Covid could save the family

The deconstruction of the traditional family, with the aim of its destruction, has been at the top of the list for many major international organisations and foundations, many of whom are inspired by Marxist and Communist policy.

Their agenda is quite broad. The “empowerment” of women is sponsored by the most radical of feminist activists, those that reproduce and replicate the worst of machismo and misogyny and intend to achieve nothing more than the annihilation of man and the denial of motherhood. The liberalisation of abortion and euthanasia dismisses the value of the inviolability of life and, as such, breaks the sacred bond between generations. The implementation of the gender ideology, and the promotion of its associated new cultural and social revolution, deprives parents of the right to decide which values their children should learn during their formative years and their education.

These organisations intend, through the encouragement of reckless State intervention, to subvert the natural family model, even though the concept of family existed well before anything resembling modern statehood. The diminishment and deconstruction of the traditional family has driven the increase in selfish isolation from responsibility and commitment and replaced it with the promotion of micro-households and the singular pursuit of material prosperity.

Now, at a time of global health, social and economic crisis, we are clearly witnessing these messages continuing to be promoted. Provocatively, at a time when the world is literally fighting for life and when families in confinement seek to protect themselves and take care of themselves, we are witnessing numerous appeals to “abolish the family” or that it should be the priority for national governments to ensure access to abortions.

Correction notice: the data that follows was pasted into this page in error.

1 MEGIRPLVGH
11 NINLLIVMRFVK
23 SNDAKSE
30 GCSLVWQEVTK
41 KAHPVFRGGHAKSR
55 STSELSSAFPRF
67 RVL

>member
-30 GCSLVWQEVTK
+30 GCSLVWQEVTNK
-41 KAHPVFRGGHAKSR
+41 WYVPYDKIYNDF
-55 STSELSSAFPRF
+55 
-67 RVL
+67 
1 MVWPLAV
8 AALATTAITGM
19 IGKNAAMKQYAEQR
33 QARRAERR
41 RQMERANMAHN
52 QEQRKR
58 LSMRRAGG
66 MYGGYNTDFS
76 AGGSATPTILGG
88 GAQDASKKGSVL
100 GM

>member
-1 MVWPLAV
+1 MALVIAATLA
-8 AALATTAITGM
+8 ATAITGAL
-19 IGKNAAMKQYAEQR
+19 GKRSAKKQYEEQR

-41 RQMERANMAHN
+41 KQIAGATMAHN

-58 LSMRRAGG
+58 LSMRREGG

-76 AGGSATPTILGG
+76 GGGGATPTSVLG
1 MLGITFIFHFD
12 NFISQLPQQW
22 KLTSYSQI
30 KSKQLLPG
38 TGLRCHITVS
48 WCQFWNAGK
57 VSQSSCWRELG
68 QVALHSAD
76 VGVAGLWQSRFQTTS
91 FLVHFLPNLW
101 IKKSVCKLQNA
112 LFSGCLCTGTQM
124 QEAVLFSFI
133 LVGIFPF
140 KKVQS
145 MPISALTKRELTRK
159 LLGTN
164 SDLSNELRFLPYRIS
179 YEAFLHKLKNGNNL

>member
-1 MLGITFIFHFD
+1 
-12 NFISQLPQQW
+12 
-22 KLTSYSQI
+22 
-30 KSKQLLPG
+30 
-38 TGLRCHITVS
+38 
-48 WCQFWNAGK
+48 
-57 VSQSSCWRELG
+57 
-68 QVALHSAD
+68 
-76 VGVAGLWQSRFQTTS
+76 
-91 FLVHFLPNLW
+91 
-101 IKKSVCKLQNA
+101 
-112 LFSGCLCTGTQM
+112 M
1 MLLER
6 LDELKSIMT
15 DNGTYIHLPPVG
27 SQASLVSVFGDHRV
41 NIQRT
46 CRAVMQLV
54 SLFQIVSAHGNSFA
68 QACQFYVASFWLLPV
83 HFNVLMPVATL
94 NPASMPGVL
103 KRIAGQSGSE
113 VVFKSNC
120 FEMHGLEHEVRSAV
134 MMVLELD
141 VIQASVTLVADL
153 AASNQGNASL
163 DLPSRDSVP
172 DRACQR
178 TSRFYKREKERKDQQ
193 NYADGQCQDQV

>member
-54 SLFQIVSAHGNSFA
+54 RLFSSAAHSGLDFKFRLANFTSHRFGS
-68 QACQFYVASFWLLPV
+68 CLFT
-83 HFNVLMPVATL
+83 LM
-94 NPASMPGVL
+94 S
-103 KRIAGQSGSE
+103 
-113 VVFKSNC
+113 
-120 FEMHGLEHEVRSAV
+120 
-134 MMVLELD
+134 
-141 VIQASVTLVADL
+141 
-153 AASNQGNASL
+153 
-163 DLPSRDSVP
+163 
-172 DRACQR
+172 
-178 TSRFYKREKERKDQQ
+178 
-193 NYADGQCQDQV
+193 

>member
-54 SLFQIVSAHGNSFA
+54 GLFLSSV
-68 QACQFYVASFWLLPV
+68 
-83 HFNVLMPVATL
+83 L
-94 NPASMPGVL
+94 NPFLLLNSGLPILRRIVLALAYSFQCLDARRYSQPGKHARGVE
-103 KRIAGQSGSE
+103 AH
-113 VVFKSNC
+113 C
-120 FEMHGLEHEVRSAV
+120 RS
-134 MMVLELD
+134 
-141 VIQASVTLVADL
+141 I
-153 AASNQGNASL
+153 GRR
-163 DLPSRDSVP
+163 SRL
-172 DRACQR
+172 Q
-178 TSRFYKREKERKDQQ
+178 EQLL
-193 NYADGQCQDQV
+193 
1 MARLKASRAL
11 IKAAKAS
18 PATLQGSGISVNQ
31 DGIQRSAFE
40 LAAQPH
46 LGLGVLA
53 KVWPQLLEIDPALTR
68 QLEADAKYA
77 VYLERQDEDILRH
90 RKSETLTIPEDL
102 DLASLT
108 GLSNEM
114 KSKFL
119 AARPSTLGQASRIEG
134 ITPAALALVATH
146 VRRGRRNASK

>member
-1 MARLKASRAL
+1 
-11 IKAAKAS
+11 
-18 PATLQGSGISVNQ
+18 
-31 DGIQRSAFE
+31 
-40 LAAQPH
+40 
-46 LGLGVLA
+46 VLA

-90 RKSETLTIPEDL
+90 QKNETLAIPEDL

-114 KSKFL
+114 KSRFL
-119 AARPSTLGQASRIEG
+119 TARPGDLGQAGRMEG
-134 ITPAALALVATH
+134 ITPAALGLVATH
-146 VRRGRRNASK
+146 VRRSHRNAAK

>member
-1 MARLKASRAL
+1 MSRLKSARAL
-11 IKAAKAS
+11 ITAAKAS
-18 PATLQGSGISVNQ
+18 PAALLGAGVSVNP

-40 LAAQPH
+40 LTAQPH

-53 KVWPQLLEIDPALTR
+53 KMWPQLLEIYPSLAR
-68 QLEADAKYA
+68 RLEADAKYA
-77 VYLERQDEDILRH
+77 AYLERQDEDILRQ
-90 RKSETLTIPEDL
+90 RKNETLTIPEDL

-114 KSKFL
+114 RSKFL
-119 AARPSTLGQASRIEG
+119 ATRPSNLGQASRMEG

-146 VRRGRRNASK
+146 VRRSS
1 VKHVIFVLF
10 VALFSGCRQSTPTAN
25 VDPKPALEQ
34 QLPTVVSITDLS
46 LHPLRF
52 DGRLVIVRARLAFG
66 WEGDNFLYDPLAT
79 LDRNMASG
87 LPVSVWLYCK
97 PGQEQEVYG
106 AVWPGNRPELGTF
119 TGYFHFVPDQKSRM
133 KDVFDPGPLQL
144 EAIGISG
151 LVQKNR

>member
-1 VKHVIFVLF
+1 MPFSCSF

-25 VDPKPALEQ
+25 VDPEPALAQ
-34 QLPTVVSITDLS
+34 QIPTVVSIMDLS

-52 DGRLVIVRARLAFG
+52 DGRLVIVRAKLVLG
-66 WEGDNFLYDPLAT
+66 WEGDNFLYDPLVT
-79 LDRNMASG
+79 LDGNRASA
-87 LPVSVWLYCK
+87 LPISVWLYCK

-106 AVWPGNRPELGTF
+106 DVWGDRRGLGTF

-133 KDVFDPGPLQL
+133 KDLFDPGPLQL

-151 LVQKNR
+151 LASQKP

Across the world millions of people are confined to their homes and are no longer caught up in the same daily grind of professional life. Now, worries and duties about the home are inescapable.

Mothers and fathers are taking care of their school-age children full time. Many adults have returned to their family homes to be closer to their families and parents in these challenging times. Children look at their weakened, sick or elderly parents with concern.

In continuous and forced cohabitation, parents are constantly at the call of their children. Even the most remote or least used areas of the house that are no longer ignored as families try and use every possible inch of their space.

Untouched furniture now know its first dents; there are little children in noisy runs between rooms, repeated conflicts; adolescents who isolate themselves in their bedrooms in virtual worlds, avoiding their parents and parents who insist on assigning additional housework to children who want to be quiet and peaceful. Additionally, spouses face adversity not least because despite the additional time in the same building it may not result in spending that time together.

The elderly and the sick feel alone in their pain and discomfort, and children and spouses who are primary caregivers face despair, given their lack of rest and sleepless nights, and face exhaustion.

Some will not be able to bear this heavy burden: they either never loved or did not realise that love is action, a commitment requiring a lifetime of sacrifice and altruism. But those who fight for their families will come out stronger from this crisis.

The smiles and laughter, the hugs, the support, the kindness, the sharing, the “I love you” or “I miss you”, the confidence that families do not abandon each other – the essence of the family that overcomes all difficulties.

This explains the despair of those who have invested so much in the path of destruction of Christian values; with the family as a foundation of society where solidarity, mutual aid and charity are learned.

There is no ideology that can overturn these values, nor State replace them, because the great difficulties, suffering and fear can only be overcome in one structure, before any other: the family.

For the first time in years, many have the opportunity to stop and consider their lives – to step back from almost everything and everyone, be silent, reflect and understand what really moves them, motivates them, and to reassess what is truly essential.

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